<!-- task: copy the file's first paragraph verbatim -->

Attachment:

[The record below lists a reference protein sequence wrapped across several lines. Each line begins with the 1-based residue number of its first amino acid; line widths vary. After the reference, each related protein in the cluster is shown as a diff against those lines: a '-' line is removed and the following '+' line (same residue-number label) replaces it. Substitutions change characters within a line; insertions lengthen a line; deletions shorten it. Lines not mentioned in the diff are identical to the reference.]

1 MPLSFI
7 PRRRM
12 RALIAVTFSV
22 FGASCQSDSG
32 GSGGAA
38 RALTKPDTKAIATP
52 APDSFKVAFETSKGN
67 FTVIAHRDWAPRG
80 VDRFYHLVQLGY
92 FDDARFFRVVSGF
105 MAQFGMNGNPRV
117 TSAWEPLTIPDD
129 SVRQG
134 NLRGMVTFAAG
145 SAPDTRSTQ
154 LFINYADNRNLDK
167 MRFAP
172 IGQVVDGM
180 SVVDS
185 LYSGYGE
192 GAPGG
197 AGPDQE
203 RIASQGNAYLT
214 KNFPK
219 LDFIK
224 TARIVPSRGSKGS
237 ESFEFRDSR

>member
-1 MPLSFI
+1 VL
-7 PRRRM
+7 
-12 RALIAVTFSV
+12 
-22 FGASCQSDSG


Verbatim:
[The record below lists a reference protein sequence wrapped across several lines. Each line begins with the 1-based residue number of its first amino acid; line widths vary. After the reference, each related protein in the cluster is shown as a diff against those lines: a '-' line is removed and the following '+' line (same residue-number label) replaces it. Substitutions change characters within a line; insertions lengthen a line; deletions shorten it. Lines not mentioned in the diff are identical to the reference.]